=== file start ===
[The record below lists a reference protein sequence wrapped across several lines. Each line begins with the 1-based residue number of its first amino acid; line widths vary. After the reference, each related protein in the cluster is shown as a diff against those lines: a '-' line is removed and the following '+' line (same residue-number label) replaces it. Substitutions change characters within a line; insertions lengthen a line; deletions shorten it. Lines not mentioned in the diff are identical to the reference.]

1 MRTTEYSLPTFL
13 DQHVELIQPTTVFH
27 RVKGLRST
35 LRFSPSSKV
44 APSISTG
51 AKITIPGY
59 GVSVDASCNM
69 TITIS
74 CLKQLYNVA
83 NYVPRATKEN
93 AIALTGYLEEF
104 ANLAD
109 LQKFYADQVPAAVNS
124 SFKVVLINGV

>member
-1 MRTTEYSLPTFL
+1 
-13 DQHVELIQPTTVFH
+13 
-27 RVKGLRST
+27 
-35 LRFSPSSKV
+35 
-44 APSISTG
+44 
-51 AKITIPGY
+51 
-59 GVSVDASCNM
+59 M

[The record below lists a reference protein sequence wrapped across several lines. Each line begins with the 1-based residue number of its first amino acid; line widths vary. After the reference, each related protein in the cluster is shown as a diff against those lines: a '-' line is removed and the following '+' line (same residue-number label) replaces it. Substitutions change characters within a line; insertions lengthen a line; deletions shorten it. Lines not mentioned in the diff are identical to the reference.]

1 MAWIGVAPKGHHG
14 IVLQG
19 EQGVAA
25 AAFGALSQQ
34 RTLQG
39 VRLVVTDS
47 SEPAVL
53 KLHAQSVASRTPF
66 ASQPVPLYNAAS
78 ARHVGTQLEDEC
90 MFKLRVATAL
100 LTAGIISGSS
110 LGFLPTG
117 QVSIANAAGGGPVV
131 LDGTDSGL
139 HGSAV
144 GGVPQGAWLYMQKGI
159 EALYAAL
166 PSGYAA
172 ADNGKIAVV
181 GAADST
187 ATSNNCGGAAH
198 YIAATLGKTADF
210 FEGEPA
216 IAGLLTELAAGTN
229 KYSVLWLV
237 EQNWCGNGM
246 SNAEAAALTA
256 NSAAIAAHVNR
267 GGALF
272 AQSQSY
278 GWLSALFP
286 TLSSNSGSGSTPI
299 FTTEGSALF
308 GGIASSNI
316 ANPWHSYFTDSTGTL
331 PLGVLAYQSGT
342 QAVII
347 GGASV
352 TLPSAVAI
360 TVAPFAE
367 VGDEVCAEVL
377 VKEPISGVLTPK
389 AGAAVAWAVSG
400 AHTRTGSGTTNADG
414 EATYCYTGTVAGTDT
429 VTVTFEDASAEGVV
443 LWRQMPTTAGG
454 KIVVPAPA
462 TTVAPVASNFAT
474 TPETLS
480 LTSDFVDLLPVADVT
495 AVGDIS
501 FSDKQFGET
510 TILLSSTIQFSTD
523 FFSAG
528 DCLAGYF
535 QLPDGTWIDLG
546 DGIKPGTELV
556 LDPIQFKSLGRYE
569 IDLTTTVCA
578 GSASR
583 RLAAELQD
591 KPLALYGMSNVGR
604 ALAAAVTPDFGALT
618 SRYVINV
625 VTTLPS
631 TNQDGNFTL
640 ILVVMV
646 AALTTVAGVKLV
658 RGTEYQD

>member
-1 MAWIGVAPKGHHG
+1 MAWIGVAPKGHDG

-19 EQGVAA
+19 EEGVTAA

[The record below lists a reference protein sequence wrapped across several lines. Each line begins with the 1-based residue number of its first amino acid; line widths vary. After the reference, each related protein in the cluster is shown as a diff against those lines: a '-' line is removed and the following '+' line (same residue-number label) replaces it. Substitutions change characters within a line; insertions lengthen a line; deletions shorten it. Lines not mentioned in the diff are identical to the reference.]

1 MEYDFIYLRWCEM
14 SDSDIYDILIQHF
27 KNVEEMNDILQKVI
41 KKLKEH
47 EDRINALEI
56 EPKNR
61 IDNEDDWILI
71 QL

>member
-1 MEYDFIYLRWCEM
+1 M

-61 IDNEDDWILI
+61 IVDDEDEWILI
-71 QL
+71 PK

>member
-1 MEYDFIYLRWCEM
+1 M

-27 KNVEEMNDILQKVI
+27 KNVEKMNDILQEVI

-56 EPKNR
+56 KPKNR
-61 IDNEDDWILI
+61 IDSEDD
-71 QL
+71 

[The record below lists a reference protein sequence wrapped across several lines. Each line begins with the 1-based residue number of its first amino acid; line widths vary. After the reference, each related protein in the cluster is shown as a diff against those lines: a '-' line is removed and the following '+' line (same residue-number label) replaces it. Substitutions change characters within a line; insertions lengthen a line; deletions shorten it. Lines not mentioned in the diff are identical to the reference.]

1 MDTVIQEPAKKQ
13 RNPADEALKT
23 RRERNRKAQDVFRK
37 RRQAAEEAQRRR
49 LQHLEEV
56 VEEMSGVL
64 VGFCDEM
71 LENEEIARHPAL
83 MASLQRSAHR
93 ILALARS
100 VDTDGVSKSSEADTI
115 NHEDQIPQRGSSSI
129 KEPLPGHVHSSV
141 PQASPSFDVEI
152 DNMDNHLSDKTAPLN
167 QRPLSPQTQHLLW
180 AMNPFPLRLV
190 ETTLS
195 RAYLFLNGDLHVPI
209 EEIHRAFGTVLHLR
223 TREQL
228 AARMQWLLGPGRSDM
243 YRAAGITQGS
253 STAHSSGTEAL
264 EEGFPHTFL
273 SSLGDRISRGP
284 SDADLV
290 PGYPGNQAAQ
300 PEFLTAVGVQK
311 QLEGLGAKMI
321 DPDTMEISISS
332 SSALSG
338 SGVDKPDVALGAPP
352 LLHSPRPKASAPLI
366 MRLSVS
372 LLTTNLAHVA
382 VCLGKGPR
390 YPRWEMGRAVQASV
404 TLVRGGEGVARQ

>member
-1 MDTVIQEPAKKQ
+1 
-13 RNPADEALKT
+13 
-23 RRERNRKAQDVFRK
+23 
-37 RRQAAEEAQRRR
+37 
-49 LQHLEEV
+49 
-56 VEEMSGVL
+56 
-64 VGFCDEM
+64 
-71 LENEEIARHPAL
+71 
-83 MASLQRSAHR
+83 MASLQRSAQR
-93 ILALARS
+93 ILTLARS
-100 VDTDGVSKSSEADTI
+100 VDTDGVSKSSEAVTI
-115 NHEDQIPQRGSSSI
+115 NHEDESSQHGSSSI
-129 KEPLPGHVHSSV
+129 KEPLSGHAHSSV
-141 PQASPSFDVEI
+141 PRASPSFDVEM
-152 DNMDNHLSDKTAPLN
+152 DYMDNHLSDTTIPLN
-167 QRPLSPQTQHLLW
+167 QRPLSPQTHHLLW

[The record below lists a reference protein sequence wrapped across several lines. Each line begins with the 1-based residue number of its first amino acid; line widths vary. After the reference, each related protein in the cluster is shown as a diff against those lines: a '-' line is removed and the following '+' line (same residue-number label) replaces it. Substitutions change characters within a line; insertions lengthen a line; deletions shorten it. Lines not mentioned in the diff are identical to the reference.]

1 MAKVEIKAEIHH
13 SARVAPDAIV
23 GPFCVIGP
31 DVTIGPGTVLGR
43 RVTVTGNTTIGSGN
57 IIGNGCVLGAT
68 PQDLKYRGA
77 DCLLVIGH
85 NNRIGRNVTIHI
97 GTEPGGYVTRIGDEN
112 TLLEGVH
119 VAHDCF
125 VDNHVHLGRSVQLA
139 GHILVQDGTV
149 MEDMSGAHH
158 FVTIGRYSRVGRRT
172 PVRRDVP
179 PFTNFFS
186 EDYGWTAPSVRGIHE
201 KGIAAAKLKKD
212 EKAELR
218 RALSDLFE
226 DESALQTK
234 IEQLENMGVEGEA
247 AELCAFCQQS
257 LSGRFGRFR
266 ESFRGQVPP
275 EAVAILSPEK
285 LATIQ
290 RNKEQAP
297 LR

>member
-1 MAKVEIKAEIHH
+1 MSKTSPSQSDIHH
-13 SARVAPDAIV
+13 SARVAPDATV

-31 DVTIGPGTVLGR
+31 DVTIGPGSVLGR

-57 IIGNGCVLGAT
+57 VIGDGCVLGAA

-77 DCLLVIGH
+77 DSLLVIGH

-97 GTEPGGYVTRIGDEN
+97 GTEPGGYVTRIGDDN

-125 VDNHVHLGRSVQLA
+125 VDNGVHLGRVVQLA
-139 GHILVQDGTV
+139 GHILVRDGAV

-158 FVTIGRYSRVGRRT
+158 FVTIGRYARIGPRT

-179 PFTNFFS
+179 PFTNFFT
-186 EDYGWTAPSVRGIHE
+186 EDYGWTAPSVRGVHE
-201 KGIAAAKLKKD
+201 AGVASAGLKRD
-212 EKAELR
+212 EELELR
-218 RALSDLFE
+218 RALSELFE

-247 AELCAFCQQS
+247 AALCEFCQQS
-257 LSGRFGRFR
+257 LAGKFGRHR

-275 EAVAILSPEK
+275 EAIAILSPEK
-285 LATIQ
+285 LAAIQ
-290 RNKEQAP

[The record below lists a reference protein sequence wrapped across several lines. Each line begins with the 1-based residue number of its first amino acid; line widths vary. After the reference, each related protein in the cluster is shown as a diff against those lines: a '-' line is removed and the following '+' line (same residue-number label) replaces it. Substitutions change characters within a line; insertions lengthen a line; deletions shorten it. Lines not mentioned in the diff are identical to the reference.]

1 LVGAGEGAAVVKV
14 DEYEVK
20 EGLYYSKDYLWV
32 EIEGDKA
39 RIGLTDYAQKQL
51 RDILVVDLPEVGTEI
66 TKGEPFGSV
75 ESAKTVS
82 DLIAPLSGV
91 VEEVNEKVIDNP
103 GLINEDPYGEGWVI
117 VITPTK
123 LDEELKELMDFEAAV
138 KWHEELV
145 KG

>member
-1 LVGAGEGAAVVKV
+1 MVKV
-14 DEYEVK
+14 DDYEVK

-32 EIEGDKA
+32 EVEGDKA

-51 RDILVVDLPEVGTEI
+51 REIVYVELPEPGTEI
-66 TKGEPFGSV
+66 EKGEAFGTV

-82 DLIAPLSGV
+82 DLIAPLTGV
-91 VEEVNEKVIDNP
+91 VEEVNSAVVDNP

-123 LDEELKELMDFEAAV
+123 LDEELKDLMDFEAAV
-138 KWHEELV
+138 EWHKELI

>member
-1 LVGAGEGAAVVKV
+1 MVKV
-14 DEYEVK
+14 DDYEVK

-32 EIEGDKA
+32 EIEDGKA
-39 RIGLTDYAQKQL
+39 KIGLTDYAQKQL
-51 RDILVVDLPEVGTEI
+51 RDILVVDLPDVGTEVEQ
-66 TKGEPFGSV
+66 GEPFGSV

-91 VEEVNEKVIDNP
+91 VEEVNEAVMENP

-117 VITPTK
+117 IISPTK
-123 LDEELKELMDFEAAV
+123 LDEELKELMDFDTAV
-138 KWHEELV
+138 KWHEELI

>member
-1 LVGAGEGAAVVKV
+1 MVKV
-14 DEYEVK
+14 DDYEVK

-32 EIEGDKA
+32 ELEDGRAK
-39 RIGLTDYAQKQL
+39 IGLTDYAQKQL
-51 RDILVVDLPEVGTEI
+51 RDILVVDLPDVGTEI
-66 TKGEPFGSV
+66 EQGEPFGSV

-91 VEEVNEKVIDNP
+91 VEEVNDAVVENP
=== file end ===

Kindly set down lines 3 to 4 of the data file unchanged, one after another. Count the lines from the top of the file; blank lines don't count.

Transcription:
13 DQHVELIQPTTVFH
27 RVKGLRST